The president of the National Association for Home Care & Hospice (NAHC), which represents 33,000 home care and hospice organizations and two million nurses, therapists and other caregivers, has died after a long illness, the group announced Thursday.
Val J. Halamandaris served as NAHC’s president since 1982, when the group was formed through the merger of the National Association for Home Health Agencies and the Council of Home Health Agencies. He also was counsel to the U.S. Senate and House Committees on Aging for over 20 years.
“Often referred to as the ‘leader of the last great civil rights movement,’ Val worked tirelessly for 50 years to improve the lives and secure the rights of America’s elderly and infirm,” the NAHC wrote in a press release.
In his earlier years, Halamandaris worked on the staff of Senator Frank E. Moss (D-UT) in Washington, D.C. He also attended George Washington University and enrolled in Catholic University Law School.
In 1967, Halamandaris and Moss helped set minimum federal standards for nursing homes with the “Moss Amendments.” Two years later, he began leading an investigation of nursing homes around the U.S., an eight-year search that eventually culminated in a 12-volume report for Congress, his first of 25.
Then, in 1972, Halamandaris helped create the first hearings on hospice and wrote the original legislation to provide Medicare coverage for hospice, the NAHC noted. His work dealing with Medicare and Medicaid fraud also prompted the federal government in making such abuses a felony.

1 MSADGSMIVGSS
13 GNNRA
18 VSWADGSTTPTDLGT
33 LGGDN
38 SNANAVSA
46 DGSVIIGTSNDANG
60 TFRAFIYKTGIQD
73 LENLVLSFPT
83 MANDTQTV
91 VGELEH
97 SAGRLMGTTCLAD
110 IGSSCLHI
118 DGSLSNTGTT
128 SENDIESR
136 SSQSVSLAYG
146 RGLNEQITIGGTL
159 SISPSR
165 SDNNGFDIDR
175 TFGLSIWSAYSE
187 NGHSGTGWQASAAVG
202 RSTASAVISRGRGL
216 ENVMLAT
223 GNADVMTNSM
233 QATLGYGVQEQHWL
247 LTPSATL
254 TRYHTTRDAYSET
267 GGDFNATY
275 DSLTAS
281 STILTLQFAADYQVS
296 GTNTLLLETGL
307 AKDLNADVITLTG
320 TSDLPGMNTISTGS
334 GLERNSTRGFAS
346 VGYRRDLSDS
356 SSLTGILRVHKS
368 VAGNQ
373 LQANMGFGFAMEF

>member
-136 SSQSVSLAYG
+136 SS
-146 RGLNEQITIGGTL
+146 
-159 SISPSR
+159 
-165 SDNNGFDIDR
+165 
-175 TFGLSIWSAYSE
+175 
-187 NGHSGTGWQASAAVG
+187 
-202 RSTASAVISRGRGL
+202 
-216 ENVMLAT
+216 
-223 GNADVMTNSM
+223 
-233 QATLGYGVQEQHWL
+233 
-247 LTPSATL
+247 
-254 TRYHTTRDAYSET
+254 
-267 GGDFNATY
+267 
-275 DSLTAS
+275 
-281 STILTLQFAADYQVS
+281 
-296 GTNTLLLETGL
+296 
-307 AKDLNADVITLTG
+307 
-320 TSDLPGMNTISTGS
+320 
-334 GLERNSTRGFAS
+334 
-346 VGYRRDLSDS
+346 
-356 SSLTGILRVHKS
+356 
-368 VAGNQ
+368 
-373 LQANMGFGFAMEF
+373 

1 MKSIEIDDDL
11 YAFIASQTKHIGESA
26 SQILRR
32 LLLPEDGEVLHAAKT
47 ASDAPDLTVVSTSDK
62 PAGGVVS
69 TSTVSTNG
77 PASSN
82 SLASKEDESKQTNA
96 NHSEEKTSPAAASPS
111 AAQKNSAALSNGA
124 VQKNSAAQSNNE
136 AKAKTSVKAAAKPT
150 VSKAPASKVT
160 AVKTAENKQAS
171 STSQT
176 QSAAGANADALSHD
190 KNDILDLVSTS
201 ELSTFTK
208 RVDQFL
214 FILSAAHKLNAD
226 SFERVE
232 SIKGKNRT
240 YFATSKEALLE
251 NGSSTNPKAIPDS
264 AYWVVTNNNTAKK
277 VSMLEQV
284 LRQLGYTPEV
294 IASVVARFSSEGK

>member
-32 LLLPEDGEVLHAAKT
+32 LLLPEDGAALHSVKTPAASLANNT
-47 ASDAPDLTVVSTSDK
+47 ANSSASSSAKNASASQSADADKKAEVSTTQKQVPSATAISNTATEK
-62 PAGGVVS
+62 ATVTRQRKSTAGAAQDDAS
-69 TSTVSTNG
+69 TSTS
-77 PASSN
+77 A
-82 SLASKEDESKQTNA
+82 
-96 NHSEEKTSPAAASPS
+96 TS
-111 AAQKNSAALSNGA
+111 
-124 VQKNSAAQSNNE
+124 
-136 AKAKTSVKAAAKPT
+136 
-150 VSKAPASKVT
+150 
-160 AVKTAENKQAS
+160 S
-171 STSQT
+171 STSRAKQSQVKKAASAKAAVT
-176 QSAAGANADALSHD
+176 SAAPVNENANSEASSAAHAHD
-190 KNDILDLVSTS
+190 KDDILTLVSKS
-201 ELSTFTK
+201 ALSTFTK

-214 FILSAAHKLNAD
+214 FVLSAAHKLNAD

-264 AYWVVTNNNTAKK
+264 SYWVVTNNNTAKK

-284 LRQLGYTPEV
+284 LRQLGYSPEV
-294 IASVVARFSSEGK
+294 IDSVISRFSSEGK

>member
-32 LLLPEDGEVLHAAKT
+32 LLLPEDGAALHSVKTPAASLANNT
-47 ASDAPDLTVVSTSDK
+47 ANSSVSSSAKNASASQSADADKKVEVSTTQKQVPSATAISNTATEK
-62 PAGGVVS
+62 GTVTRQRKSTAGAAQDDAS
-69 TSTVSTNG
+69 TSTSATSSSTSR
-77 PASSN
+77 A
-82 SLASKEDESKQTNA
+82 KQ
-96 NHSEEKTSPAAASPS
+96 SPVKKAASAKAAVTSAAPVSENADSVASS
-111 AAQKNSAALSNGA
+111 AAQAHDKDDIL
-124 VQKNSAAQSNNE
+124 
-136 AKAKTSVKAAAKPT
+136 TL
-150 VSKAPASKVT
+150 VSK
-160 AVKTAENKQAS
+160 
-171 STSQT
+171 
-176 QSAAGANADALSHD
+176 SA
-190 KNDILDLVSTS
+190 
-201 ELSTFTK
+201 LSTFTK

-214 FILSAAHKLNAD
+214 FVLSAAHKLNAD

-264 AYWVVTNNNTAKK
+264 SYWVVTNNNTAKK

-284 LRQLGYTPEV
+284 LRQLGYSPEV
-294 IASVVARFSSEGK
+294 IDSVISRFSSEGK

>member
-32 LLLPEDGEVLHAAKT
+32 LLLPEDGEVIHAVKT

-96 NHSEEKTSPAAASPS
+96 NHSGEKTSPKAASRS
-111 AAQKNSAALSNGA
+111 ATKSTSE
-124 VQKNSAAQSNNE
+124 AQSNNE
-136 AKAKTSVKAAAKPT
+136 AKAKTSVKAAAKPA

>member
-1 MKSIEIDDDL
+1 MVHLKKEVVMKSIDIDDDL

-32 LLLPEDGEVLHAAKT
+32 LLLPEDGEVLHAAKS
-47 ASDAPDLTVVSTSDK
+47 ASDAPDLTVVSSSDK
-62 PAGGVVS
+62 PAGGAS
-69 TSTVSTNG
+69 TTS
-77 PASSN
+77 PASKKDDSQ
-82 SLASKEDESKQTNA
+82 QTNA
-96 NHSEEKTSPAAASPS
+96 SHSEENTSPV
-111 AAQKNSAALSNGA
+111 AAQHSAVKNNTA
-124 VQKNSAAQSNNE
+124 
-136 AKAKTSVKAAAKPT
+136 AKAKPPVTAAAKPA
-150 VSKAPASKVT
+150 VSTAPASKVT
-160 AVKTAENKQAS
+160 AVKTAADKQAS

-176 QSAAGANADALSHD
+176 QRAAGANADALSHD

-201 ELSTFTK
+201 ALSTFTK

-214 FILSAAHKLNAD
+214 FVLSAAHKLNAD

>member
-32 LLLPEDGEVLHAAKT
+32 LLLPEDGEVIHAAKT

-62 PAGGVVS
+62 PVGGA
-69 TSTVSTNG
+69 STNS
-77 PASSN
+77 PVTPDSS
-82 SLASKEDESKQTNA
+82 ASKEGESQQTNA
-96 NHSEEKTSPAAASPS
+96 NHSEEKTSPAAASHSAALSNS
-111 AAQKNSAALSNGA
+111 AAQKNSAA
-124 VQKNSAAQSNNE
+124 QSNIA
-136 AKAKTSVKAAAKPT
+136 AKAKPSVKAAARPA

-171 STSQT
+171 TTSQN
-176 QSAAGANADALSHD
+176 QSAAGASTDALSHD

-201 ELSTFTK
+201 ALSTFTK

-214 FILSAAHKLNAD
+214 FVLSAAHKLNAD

Additionally, the late NAHC president worked with Rep. Claude Pepper (D-FL) in the House of Representatives to reform the sale of health insurance to seniors.
“As a talented attorney and skillful congressional veteran, Val was deeply respected in Washington and across the U.S. as a brilliant mind and creative thinker,” said Dave Totaro, Chairman of the Partnership for Medicaid Home-Based Care (PMHC), in a statement. “But those who were blessed to know Val will remember his heart and compassion even more clearly. Val’s boundless energy was borne of his love and devotion to his fellow men and women, and those unique qualities not only propelled him day after day but served as an inspiration to us all.”
Halamandaris’s life work also earned him praise from former U.S. President Bill Clinton, who once called him “a remarkable human being and one of the most exceptional people that I have ever known.”
Written by Tim Regan
Photo courtesy of NAHC